I’m crazy excited for my family’s first ever trip to Disney World this week. To kick off the week Disney style, I’m throwing some fairytale fun into this post.
You can imagine the number of fairytales I read these days to my nearly 4 year-old daughter. Cinderella. Snow White. Sleeping Beauty. I love the magical world of princesses and happily ever after as much as my little girl does.
But have you noticed these stories always end before the princesses become moms? It seems logical to me. We all know there’s no such thing as the perfect mom. Even the great writers of these legendary fables knew they couldn’t sell that.
Perfect moms are like men who give back rubs without expecting sex in return. They just don’t exist.
Motherhood is what it is. Challenging. Rewarding. Imperfect.
Moms make mistakes. So? We’re human. Is there a better lesson for our kids than seeing their mom admit she’s made a mistake and apologize for it?
I hope you don’t get the wrong idea. This isn’t about pessimism. Or self-deprecation. And I have no appreciation for half-ass efforts. I simply believe human beings are beautifully flawed.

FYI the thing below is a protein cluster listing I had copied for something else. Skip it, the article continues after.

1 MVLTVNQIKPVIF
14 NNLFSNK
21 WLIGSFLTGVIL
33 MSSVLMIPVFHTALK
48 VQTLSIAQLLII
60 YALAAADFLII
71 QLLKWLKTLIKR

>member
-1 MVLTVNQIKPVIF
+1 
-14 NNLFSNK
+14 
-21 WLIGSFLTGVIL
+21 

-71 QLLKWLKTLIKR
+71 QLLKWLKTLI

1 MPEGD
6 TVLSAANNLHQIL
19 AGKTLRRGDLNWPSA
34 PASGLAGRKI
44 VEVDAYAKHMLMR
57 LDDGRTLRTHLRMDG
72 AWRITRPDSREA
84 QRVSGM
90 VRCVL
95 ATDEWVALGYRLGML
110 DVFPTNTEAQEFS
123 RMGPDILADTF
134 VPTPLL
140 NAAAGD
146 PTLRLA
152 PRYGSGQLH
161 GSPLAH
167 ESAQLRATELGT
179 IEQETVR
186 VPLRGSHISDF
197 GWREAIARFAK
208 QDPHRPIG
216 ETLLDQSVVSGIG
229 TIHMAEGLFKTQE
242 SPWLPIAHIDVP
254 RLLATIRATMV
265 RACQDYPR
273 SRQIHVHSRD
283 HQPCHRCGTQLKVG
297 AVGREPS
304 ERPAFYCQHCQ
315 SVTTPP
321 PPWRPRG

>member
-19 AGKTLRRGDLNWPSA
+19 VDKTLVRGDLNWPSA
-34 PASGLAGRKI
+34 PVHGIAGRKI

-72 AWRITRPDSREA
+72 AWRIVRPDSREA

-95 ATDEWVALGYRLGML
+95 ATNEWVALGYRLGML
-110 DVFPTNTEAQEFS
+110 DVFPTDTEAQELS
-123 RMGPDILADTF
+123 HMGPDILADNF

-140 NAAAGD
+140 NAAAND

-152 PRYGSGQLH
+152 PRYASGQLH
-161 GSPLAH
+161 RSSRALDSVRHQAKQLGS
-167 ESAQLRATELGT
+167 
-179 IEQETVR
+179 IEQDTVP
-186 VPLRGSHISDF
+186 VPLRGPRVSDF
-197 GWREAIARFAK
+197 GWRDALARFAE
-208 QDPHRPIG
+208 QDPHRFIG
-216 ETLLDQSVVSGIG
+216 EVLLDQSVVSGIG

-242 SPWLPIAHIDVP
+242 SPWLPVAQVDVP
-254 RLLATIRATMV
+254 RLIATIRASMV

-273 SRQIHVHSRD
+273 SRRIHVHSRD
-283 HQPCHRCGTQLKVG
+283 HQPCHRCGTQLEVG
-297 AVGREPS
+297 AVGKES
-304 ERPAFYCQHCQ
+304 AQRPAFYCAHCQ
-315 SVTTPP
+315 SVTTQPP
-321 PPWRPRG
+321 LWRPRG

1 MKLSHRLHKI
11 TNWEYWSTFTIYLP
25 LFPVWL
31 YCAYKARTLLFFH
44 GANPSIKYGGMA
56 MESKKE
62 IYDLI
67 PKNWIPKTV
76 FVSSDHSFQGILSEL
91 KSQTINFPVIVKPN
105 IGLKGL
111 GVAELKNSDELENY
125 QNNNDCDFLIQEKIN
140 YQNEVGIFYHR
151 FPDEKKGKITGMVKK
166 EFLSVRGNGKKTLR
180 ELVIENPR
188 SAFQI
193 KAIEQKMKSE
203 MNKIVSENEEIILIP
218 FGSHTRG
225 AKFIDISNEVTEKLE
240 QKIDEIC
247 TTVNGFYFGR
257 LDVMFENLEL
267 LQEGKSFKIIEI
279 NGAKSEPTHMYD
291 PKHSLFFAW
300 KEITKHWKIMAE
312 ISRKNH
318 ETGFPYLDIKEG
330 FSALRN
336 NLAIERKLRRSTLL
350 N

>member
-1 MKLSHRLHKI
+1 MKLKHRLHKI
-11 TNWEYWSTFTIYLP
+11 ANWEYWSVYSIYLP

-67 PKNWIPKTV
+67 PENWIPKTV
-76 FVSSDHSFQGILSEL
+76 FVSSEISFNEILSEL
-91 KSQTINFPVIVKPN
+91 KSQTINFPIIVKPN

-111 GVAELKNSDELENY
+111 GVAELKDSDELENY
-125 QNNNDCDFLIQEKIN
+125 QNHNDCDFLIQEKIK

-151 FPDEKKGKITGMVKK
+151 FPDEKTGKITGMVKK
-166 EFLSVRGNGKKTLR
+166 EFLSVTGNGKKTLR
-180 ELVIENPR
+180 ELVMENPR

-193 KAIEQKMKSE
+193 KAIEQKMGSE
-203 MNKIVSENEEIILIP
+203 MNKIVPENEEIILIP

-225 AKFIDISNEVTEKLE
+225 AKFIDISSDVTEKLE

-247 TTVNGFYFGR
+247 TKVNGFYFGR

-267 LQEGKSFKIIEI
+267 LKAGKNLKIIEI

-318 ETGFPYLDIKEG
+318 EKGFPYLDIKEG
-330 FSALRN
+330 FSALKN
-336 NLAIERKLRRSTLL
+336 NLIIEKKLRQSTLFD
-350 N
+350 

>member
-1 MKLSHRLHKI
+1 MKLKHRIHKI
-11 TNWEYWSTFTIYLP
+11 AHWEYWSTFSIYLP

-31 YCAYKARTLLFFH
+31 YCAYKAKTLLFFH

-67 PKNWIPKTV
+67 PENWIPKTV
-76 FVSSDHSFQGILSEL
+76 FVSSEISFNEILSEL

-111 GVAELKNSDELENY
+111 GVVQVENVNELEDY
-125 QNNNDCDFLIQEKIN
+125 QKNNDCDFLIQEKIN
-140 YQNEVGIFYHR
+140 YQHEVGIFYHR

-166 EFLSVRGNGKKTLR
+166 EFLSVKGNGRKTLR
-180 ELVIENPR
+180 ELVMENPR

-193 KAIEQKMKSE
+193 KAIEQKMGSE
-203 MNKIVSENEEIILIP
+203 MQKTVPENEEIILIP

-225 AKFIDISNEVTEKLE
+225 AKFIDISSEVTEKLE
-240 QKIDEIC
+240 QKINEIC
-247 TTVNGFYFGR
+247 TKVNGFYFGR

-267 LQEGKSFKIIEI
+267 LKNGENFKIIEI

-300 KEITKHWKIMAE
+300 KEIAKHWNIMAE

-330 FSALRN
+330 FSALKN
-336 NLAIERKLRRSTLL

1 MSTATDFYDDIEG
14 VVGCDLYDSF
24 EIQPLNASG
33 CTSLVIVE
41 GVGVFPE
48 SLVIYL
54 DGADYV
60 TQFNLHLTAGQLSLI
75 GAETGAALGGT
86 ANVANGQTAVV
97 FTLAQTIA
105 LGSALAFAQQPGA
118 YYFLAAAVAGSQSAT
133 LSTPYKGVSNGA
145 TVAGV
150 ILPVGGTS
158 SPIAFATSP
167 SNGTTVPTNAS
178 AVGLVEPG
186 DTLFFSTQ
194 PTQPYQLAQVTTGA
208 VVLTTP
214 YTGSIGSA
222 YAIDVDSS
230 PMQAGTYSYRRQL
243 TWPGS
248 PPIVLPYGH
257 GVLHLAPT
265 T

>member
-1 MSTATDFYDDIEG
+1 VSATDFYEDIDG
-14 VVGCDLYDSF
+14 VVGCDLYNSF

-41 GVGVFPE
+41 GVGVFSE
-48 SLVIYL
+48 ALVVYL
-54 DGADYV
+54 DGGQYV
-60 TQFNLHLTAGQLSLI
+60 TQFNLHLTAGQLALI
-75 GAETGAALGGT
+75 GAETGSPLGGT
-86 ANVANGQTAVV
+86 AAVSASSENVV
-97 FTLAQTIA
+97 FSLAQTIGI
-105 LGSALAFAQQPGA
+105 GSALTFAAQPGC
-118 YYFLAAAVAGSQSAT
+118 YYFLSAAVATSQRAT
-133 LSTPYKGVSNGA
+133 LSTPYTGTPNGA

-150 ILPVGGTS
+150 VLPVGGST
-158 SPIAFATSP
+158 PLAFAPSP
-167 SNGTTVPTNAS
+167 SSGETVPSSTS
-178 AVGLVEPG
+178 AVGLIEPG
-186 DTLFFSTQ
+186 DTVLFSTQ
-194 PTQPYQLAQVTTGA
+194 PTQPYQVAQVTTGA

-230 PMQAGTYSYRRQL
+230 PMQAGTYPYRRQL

Imperfectionism can be difficult to embrace sometimes. I know, because I’m still inherently offended when my 17 year-old scary-teenage-know-it-all son tells me I’m not so good at being his mom when he’s not getting what he wants. It’s easier when I remember to appreciate the challenging aspects of motherhood, too.
The Imperfect Mom is the new Stepford Wife.
Remember the pop culture era of the
robots stepford wives? The idea that life, marriage and motherhood were as easy to navigate as breathing. A belief that women could indeed be absolutely perfect. Ugh. I’m personally quite grateful for the imperfect mom movement of today.
I’m definitely no Cinderella or Snow White. I think they would have been stepford wives. They could clean an entire castle without breaking a sweat. Me? I get caught by the UPS guy while vacuuming the foyer without my top, sweat-absorbing paper towel sheets sticking out from beneath my bra.
Yes, I’m often relegated by life and motherhood back to that place of humility, speechlessness and imperfectionism. And that’s exactly where I belong.
Read Part II of this Topic: Reflecting on Mom Imperfectionism Again